Tallinn is to refresh the red road markings of city centre cycle paths only in the most dangerous road sections, while physical separations between cycle paths and the road will be installed to make cycling safer.
"Our aim is to gradually create a network of safe bicycle lanes separated from sidewalks and roads in the city centre, as envisaged in the Tallinn Cycling Strategy. For example, this year we will build new cycle lanes next to Pronksi, Jõe and Vana-Kalamaja streets as part of the reconstruction," said Vladimir Svet, Deputy Mayor of Tallinn. "Red road markings should remain in the most dangerous sections, where space is inevitably shared between cyclists and other road users, and should be renewed in these places, along with crossing lanes and other road markings."
The red markings on the pavement of cycle paths in the city centre will be renewed, particularly in the most dangerous sections, such as narrow lanes, junctions, bus and trolley stops, entrances and exits, where there are no barriers to separate bicycle and motor vehicle lanes.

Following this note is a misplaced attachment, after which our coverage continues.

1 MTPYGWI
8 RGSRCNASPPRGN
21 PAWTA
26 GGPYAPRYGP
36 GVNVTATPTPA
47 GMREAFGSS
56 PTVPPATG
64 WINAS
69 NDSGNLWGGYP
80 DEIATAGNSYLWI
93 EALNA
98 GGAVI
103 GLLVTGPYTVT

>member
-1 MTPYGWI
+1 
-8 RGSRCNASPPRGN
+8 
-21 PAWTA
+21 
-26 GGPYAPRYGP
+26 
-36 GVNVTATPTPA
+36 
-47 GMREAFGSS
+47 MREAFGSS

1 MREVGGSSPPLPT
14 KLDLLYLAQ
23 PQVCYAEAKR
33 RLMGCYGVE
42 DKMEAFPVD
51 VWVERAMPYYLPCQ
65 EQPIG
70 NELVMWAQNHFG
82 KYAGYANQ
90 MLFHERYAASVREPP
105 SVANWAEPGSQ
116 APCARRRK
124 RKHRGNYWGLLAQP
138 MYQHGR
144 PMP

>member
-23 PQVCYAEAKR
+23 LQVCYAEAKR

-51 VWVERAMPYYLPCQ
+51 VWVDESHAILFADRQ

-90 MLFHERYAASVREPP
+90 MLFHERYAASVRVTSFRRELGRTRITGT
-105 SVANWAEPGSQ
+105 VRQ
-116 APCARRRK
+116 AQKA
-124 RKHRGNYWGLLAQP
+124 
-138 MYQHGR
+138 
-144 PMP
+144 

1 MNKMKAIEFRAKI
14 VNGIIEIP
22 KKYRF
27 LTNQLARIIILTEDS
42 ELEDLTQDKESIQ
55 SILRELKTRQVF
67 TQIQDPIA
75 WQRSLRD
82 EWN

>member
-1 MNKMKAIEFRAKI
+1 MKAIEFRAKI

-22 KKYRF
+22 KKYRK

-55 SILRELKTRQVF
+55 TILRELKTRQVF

The separation of cycle lanes from other lanes by means of barriers will be continued. In addition to the posts used so far, this will involve the use of low traffic lane dividers, which will be installed to separate the cycle lane from the rest of the carriageway, for example on the section of Pärnu maantee between Vabaduse väljak and Süda street and on part of Endla street.
In addition, red markings will be refreshed on some of the cycle lanes on a number of the city centre's main arterial roads that are not planned for reconstruction this year or next, such as Liivalaia street, which will be reconstructed in 2024. Bicycle paths that are not currently marked in red or separated by barriers will be marked with white lines and blue cyclist signs.